The U.S. government, acting through the U.S. United States Agency for International Development (USAID), recently provided law enforcement and crime scene investigation training to Philippine government partners.
Under USAID’s Sustainable Interventions for Biodiversity, Oceans, and Landscapes (SIBOL) project, 27 representatives from agencies such as the Department of Environment and Natural Resources and the Bureau of Fisheries and Aquatic Resources (BFAR) participated in the training that focused on environmental law enforcement issues like coral reef crime scene investigation, marine wildlife crime forensics, oil spills, and marine and coastal pollution.
Participants attended lectures with international experts and gained practical experience through diving sessions that simulated responses to environmental crime scenarios, such as destruction of coral reefs due to vessel grounding, blast fishing, and poaching. The training supports the Philippines’ national action plan for addressing wildlife crimes and its goals of strengthening law enforcement to conserve threatened species and reduce biodiversity threats.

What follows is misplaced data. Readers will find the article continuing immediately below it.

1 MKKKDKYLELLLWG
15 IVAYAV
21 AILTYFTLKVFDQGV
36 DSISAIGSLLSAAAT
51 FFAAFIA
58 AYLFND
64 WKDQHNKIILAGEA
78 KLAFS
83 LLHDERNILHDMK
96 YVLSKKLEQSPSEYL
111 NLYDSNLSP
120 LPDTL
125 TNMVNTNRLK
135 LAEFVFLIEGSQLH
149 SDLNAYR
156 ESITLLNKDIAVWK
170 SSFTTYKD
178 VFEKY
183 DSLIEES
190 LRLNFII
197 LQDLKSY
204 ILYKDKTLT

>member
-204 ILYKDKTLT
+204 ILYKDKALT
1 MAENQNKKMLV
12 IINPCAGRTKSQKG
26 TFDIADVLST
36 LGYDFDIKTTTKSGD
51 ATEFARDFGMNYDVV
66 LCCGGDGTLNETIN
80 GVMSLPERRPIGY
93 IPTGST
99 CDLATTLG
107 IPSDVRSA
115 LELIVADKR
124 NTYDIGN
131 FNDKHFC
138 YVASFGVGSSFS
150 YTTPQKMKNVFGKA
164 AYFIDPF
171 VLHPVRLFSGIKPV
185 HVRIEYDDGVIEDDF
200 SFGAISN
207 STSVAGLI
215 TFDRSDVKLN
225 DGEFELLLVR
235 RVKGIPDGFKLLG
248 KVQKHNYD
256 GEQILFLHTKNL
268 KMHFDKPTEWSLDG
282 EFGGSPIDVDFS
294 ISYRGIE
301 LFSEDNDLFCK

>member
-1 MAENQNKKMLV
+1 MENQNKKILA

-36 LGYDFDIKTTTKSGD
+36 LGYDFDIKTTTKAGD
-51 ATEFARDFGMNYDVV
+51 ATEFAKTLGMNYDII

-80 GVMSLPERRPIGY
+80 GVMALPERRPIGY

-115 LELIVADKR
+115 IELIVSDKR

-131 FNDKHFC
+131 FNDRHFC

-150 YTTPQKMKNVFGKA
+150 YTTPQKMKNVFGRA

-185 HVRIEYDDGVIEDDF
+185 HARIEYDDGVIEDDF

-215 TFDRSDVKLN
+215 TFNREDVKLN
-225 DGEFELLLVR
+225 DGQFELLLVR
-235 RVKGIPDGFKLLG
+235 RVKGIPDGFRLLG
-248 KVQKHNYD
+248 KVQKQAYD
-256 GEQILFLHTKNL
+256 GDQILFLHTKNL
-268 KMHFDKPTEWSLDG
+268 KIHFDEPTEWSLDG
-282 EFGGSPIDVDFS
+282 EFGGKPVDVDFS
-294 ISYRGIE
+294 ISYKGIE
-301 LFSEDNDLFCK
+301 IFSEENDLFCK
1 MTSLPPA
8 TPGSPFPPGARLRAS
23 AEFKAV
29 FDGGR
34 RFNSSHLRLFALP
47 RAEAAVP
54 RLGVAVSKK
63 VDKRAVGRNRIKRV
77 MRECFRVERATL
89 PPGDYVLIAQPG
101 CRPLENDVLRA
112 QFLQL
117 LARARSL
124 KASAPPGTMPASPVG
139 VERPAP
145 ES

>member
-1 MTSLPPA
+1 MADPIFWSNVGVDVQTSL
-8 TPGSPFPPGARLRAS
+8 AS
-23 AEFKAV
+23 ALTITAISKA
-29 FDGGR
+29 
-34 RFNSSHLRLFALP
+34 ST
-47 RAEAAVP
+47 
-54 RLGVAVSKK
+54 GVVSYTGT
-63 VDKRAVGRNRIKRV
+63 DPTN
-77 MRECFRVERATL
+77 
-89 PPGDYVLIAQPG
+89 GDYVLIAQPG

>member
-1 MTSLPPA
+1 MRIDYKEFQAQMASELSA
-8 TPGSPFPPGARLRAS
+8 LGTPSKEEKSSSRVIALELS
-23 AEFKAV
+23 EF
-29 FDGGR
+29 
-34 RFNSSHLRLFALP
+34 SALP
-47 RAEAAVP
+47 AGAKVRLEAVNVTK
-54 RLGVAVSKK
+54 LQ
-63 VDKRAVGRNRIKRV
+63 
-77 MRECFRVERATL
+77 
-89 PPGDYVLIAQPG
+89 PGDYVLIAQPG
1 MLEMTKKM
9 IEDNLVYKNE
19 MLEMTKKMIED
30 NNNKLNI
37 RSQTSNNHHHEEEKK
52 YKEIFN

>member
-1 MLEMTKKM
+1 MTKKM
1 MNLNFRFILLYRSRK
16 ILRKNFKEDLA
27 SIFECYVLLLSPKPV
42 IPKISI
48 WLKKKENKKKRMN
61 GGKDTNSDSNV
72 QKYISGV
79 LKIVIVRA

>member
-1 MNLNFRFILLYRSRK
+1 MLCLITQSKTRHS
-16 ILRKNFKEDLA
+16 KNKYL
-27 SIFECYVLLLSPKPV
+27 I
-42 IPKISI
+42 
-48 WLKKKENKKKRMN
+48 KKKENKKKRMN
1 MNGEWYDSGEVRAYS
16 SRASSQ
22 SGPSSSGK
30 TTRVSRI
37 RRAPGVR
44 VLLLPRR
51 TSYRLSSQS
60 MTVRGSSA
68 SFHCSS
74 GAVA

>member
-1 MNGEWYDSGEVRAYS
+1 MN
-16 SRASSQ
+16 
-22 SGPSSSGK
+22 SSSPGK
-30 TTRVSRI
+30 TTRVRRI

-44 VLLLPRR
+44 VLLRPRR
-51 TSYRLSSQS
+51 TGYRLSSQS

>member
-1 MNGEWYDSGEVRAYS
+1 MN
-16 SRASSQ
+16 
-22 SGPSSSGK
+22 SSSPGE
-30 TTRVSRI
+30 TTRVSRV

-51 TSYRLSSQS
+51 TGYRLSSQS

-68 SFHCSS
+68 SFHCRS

“The rich bounty that the Philippines is blessed with comes with a responsibility of conserving these resources in a way that is sustainable and regenerative,” said USAID Acting Environment Office Director Dr. John Piggot. “We hope that this activity will lead to increased cooperation among enforcement agencies on coral reef-related cases, enhancement of existing local training modules on reef protection, and development of local policy and protocols on coral reef-related investigations.”
A joint report by USAID and BFAR published last year found that illegal fishing comprised 27 to 40 percent of fish caught in the Philippines in 2019, which amounts to roughly Php62 billion ($1.3 billion) annually.
Through its SIBOL project, USAID works with government, private sector, and civil society partners to strengthen science-driven decision making, improve economic incentives for investments in the environment, and improve environmental law enforcement.